As a non-native Texan, for years the only thing I associated with Waco was David Koresh.
That was before Chip and Joanna Gaines entered my living room.
The quirky couple needs no introduction: They are only the stars of one of the most popular reality shows on cable TV, HGTV’s Fixer Upper.
For an hour each week, the Gaineses help a Waco family buy a dilapidated old house (usually for a song) and then proceed to transform it into an absolutely beautiful home, full of rustic charm and unpretentious warmth.
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There’s a dramatic reveal, and the new homeowners usually cry.
While it’s a formulaic presentation, Fixer Upper has enjoyed unparalleled success.
The show’s ratings are through the roof; the Gaineses have been able to parlay their popularity into multiple businesses and product lines; and the couple’s Waco store has become a central attraction of the city’s downtown.
But Fixer Upper isn’t simply good TV.
The Gaineses’ popularity certainly benefits from Joanna’s unique aesthetic, but the real magic behind the show’s success is Chip and Joanna themselves.
They are just so darn likable.
Because it’s evident throughout the show that they not only like their work, they genuinely like each other — a rare quality in reality TV couples.
They spend at least half of each program playfully teasing each other and talking about their brood (they have four beautiful young children).
The Gaineses are also conservative Christians.
In interviews they openly discuss how faith guides their decisions about family, the show and public life.
“Even today with the opportunities that are coming our way,” Joanna told People magazine, “I need [God’s] guidance. Otherwise I’d say yes to everything.”
And while not emphasized in the show, the strength and importance of their faith are subtly conveyed through their interaction with their clients and affection for each other.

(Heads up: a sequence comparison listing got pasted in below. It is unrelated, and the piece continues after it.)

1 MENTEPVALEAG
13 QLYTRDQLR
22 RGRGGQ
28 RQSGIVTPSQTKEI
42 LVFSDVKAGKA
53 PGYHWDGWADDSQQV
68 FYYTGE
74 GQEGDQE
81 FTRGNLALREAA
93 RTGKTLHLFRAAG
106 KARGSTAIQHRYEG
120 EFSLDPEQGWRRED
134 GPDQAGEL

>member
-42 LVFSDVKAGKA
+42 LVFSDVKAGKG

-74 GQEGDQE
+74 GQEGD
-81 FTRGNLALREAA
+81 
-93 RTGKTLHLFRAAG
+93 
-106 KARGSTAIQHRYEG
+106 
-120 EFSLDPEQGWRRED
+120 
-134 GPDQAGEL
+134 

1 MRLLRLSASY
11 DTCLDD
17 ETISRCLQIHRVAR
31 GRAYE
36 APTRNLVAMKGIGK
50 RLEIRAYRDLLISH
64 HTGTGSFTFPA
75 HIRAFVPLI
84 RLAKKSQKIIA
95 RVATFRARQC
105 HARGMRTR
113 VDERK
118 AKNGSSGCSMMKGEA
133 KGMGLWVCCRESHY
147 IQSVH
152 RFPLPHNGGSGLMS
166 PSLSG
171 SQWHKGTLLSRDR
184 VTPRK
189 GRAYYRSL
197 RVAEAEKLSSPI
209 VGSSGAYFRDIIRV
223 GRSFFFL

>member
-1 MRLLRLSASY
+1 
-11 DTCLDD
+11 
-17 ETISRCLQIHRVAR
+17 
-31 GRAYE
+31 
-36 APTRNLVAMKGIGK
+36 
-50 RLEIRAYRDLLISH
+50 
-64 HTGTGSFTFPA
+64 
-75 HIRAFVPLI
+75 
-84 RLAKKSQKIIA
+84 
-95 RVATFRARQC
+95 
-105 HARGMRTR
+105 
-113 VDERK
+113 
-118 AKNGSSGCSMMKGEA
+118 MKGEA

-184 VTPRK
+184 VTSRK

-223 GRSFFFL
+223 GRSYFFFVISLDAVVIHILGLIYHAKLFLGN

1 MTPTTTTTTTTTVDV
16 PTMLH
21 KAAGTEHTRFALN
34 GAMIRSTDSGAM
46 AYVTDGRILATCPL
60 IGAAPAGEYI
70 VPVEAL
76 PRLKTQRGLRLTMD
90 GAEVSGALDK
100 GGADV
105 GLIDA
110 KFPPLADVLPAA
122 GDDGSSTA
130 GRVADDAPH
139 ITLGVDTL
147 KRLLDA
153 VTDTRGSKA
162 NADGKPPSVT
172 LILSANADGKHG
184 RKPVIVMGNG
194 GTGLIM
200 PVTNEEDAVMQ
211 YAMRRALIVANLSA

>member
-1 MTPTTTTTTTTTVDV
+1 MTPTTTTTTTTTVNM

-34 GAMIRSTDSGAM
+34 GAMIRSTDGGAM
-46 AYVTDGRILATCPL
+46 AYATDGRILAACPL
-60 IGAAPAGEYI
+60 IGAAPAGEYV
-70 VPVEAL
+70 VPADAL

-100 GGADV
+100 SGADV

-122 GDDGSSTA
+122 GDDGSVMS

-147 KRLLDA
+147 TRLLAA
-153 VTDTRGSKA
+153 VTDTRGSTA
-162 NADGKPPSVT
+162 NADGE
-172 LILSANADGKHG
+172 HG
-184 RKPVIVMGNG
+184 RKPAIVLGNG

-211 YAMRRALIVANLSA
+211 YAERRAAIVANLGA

Which is probably why some many people love the show.
It’s also why the Gaineses have become a target.
This week, Kate Arthur, a BuzzFeed reporter, decided she needed to inform the world about the views of the Gaineses’ pastor, Jimmy Seibert — specifically his opposition to same-sex marriage.
This unsurprising fact (Seibert is a pretty typical evangelical leader) inexplicably prompted Arthur to inquire, “So are the Gaineses against same-sex marriage?”
Arthur admittedly can’t answer this question, since the Gaineses have never made it a point to discuss their beliefs on this topic, yet somehow for her, speculation about their personal feelings becomes not only relevant but newsworthy.
Famous Christians possibly believing what other Christians are known to believe is hardly grounds for feature news articles.
It’s worth noting that such teachings are part of the theologies of many religions, including Catholicism and Islam.
Since the Gaineses have never used what is arguably a tremendous public platform to articulate their beliefs about gay marriage, it’s safe to assume it’s not something they feel compelled to address.
And their status as public figures doesn’t give anyone the right to demand they reveal their beliefs, either.
Federalist writer Hans Fience explains, “Liberal fans of Fixer Upper are in full-blown panic mode after learning that people they’ve fallen in love with are, by their own rules, unlovable.”
It’s as if one alleged belief of the couple and the religion of which they are a part eclipses everything else about them.
That doesn’t sound particularly liberal.
And it should hardly be a reason to attack the Gaineses, much less to stop watching their show.